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Waylon Jepsen
Waylon Jepsen

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How To Deploy Cost Effective Smart Contracts

When people think about smart contracts, they tend to think about Ehereum. However, many ecosystems are building or have built support for the distributed computing that smart contracts allow for. Hedera recently announced their support for Smart Contracts 2.0 that will allow the contracts to run with all the native costs, security, and speeds of the Hedera network, which are pretty impressive.

This post will show you how to deploy a smart contract to the Hedera network with the JavaScrip SDK. We will first compile our smart contract into byte code. Then we will store the byte-code to the Hedera File Service, deploy our contact, and modify the state variable of our contract.

Compiling Your Smart Contract

You will first need to compile your smart contract into byte-code. There are a few different ways you can do this, recommend using remix. Remix will output a file usually called simple_storage.json. If you copy this file into your IDE, you will be able to initialize it in JavaScript like this: let json = require('./compiledSmartContract.json').

Storing the byte-code on the Hedera File Service

We need the fileID of its byte code stored on the Hedera file service to deploy our contract. We can get this by using the FileCreateTransaction API from the hedera JS SDK and passing it the byte-code.

    const compiled = json['data']['bytecode']['object'];
    // Store Contact in file service. Different from eth. Transaction size is smaller on hedera for security 
    const mycontract = await new FileCreateTransaction()
        .setContents(compiled)
        .setKeys([PrivateKey.fromString(myPrivateKey)])
        // The default max fee of 1 HBAR is not enough to make a file ( starts around 1.1 HBAR )
        .setMaxTransactionFee(new Hbar(2)) // 2 HBAR
        .execute(client);

    const TransactionReceipt  = await mycontract.getReceipt(client);
    const fileid =  new FileId(TransactionReceipt.fileId);
    console.log("file ID: " + fileid);
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Afterward, we can get the FileID from the FileCreateTransaction receipt, as shown in the example above.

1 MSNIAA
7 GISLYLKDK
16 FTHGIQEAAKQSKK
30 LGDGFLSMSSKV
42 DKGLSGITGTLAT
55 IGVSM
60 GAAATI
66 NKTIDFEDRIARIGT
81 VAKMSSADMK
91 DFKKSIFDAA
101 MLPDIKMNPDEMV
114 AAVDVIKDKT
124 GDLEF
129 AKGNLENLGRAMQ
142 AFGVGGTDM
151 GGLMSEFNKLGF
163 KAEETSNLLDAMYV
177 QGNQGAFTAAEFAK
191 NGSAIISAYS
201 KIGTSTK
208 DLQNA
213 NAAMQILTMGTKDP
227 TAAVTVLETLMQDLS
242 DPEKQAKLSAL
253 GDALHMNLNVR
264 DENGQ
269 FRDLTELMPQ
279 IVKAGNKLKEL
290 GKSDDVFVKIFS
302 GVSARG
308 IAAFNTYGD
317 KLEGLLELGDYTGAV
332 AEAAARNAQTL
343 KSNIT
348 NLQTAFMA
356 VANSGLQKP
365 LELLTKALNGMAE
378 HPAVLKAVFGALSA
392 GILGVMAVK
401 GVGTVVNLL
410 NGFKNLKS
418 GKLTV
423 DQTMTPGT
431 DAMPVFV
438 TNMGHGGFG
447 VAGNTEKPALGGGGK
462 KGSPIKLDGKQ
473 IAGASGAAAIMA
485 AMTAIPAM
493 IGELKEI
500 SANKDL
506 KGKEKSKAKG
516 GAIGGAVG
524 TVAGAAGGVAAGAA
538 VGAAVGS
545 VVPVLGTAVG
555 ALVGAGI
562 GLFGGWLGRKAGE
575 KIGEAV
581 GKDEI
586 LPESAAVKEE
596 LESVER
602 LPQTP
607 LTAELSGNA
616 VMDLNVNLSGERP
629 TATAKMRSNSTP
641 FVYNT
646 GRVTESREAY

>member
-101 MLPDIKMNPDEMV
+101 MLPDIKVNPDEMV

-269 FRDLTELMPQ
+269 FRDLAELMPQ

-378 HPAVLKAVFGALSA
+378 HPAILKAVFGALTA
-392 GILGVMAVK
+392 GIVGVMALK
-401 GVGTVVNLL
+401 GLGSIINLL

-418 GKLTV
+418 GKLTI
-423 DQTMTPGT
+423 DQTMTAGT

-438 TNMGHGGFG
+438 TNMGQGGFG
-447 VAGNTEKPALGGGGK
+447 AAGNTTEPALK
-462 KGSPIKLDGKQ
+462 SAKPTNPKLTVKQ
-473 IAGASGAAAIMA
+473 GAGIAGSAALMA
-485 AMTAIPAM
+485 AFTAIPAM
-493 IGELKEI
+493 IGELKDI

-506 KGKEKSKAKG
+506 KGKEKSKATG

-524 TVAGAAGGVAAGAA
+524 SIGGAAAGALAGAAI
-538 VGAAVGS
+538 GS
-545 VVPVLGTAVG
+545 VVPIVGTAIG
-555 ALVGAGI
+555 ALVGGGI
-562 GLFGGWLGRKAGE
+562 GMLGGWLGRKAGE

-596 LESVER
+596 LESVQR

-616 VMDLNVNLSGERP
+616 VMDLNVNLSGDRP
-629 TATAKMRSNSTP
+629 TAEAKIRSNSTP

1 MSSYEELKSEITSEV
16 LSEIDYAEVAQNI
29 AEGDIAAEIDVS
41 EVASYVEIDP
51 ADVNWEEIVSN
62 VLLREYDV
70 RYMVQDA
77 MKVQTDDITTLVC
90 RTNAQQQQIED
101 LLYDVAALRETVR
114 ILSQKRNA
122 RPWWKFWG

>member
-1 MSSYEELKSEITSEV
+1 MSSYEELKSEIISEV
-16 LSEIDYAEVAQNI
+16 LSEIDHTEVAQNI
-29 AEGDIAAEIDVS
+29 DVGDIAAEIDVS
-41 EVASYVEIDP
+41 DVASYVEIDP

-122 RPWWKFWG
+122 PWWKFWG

Deploying

Once you have a fileId of the byte-code from your contract, you can pass the fileId from the previous step to the ContractCreateTransaction() API call.

    // Deploy Contract
    const deploy = await new ContractCreateTransaction()
        .setGas(300)
        .setBytecodeFileId(fileid)
        .execute(client);

    const receipt = await deploy.getReceipt(client); //Get the new contract 
    const newContractId = receipt.contractId;        
    console.log("The contract ID is " + newContractId);
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After deploying the contract you can await the receipt to get the contract ID.

Calling the Smart Contract Functions

When calling the smart contract functions, you have to know whether or not the function you want to call is modifying the state variables of the contract. If you are changing state variables, you will use the ContractExecuteTransaction() endpoint. Otherwise, you will use the ContractCallQuery() endpoint. You can think of this a doing reads vs doing writes.

Modifying State (writes)

For example, I am calling the set function in the contract outlined in the solidity documentation, I am modifying the storedData state variable.

Using the Hedera API to call this function would look something like this.

    const setter = await new ContractExecuteTransaction()
        .setContractId(newContractId)
        .setGas(400000)
        .setFunction("set", new ContractFunctionParameters().addUint256(7))
        .setMaxTransactionFee(new Hbar(3))


    const contractCallResult = await setter.execute(client);
    const testing = await contractCallResult.getRecord(client);
    console.log("Status Code:", testing.status)
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Not Modifying State (reads)

The call to the corresponding getter would look something like this

    const getter = await new ContractCallQuery() // 
        .setContractId(newContractId)
        .setFunction("get")
        .setGas(300000)
        .setMaxQueryPayment(new Hbar(1)) // defaults to 1, if requires more than one need change
    // set should be around at least 3-5k gas
    const contractGetter = await getter.execute(client);
    const message = await contractGetter.getUint256(0);
    console.log("contract message: " + message);
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